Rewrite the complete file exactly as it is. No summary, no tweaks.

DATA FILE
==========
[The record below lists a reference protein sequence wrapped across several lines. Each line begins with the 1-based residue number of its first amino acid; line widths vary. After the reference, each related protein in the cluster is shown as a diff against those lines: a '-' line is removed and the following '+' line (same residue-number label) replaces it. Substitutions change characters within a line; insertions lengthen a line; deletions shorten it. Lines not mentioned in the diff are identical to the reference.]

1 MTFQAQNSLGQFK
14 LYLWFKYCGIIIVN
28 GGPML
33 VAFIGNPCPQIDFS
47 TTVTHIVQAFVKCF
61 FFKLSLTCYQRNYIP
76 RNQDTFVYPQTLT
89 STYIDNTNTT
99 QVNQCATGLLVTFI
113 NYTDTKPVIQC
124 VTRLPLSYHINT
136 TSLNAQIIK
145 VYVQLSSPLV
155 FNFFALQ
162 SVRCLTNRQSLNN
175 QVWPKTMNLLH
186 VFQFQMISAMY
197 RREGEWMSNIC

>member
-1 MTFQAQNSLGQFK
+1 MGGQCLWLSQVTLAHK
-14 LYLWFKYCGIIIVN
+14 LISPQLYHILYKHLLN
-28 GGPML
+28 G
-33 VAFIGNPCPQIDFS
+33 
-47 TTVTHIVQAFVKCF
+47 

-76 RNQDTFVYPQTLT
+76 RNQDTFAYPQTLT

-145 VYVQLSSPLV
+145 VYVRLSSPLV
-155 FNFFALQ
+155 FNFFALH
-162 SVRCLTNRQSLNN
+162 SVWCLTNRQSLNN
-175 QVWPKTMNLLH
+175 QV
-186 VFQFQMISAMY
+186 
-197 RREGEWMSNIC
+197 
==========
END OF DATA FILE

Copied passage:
[The record below lists a reference protein sequence wrapped across several lines. Each line begins with the 1-based residue number of its first amino acid; line widths vary. After the reference, each related protein in the cluster is shown as a diff against those lines: a '-' line is removed and the following '+' line (same residue-number label) replaces it. Substitutions change characters within a line; insertions lengthen a line; deletions shorten it. Lines not mentioned in the diff are identical to the reference.]

1 MTFQAQNSLGQFK
14 LYLWFKYCGIIIVN
28 GGPML
33 VAFIGNPCPQIDFS
47 TTVTHIVQAFVKCF
61 FFKLSLTCYQRNYIP
76 RNQDTFVYPQTLT
89 STYIDNTNTT
99 QVNQCATGLLVTFI
113 NYTDTKPVIQC
124 VTRLPLSYHINT
136 TSLNAQIIK
145 VYVQLSSPLV
155 FNFFALQ
162 SVRCLTNRQSLNN
175 QVWPKTMNLLH
186 VFQFQMISAMY
197 RREGEWMSNIC

>member
-1 MTFQAQNSLGQFK
+1 MGGQCLWLSQVTLAHK
-14 LYLWFKYCGIIIVN
+14 LISPQLYHILYKHLLN
-28 GGPML
+28 G
-33 VAFIGNPCPQIDFS
+33 
-47 TTVTHIVQAFVKCF
+47 

-76 RNQDTFVYPQTLT
+76 RNQDTFAYPQTLT

-145 VYVQLSSPLV
+145 VYVRLSSPLV
-155 FNFFALQ
+155 FNFFALH
-162 SVRCLTNRQSLNN
+162 SVWCLTNRQSLNN
-175 QVWPKTMNLLH
+175 QV
-186 VFQFQMISAMY
+186 
-197 RREGEWMSNIC
+197 